Wednesday, May 2, 2012
Recently a visitor to my home asked about how Beezy was doing with her reading. Beezy will just be 8 at the end of this month, and she is progressing well, fluently reading Dick and Jane books, as well as using Beatrix Potter's charming tales for focusing on sight reading. We still practice sounding out words, but she does not enjoy that task, and progress had been slow with it. I took Charlotte Mason's advice and incorporated sight reading, and the repetition used in the Dick and Jane readers reinforces retention. So I am happy with my child's progress.
What concerns me is that my visitor said that since Beezy is homeschooled, she should be a couple of grade levels ahead in reading. Where do such expectations come from? It is true that some homeschooled children are ahead of public school children. It is also true that it isn't unusual for some to begin to read as late as age 10, particularly if the method used is unschooling and the parents wait to teach reading until the child is interested. Typically these children will pick up reading skills quickly and ultimately equal or surpass their peers.
The important thing is for everyone to understand what his or her state requires. In Ohio after the first grade, an evaluation by a certified teacher or standardized testing must be done before the next school year begins. Our superintendent requires a letter of intent, proof of high school graduation or GED, and a brief outline of the curriculum used. Certain subjects must be covered. The child only needs to progress according to his or her abilities. As long as you are meeting your state's specifications, no one should be questioning whether you are doing a satisfactory job at teaching your child, nor should they be concerned regarding the particular level your child is at in any given subject. Even in the public schools, there are typically three levels of reading or English for each grade. All children are not expected to be at the exact same level of proficiency.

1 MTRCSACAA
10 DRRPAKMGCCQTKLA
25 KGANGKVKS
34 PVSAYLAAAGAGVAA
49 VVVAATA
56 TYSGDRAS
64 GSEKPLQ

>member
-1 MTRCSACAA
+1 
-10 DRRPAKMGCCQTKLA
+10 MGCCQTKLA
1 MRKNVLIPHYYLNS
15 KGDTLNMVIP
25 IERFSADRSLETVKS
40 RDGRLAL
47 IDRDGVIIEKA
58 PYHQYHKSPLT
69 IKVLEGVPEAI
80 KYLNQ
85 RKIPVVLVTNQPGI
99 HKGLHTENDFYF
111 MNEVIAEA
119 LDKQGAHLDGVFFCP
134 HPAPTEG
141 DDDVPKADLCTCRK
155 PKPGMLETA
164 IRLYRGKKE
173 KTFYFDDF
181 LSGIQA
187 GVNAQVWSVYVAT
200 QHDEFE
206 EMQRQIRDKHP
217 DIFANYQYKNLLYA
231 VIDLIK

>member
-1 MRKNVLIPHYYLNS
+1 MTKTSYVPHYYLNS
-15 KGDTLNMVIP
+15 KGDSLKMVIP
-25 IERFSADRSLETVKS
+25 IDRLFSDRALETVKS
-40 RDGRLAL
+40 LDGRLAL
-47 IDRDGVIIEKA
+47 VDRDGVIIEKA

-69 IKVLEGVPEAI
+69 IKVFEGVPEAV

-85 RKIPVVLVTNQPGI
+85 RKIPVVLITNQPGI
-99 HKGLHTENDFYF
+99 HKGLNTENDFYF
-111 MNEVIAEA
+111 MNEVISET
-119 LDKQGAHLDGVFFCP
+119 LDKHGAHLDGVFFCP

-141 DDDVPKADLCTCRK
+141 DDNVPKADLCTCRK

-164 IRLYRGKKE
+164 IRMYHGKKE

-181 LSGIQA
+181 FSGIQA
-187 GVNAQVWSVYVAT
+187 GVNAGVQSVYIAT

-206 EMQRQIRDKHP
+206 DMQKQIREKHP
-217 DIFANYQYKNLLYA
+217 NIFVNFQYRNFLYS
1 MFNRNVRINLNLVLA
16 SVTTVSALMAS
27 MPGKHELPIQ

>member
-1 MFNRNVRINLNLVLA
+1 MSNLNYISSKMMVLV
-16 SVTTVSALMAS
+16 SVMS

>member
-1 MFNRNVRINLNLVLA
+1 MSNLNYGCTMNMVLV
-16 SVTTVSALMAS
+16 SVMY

My visitor was not critical or disrespectful in any way, and he validated the ability of my husband and I to do the job. I wish he had not brought up the subject right in front of Beezy, though, because I don't ever want her to feel compared to other children. Perhaps a good response in such cases would be to politely tell people that you do not discuss your homeschooling in your child's presence, so perhaps another time would be better.
We homeschooling parents can get concerned ourselves sometimes, but it is not good for our anxiety to be felt by our children, or for them to feel pressured to learn at a different rate than they are learning. When I feel this kind of pressure, it is typically as a result of the expectations of others. Allowing someone else to shake your confidence or instill doubt in homeschooling and transferring those negative feelings to one's children is obviously not healthy for anyone, so take care not to let it happen to you. I think it is appropriate to let the dissenters know that their negative attitudes will ultimately harm your children, so if they care for the welfare of your kids, they will be as supportive of you as possible.
Taking the joy out of learning and taking the wind out of our children's sails, who we want to feel confident and proud of their accomplishments, is not our goal. Learning should be challenging, yes, but it should also be interesting and fun, filling the child with wonder and encouraging an active imagination. We are preparing our children for life, nurturing not only their minds, but their bodies and spirits. If you believe as I do that the home (and the community as you choose it) is the best place for your children's education, then carry on with your worthy and holy mission. Pray for the strength and resources you need, and don't hesitate to seek the support of others in your homeschooling community. It is a courageous and beautiful thing that we do!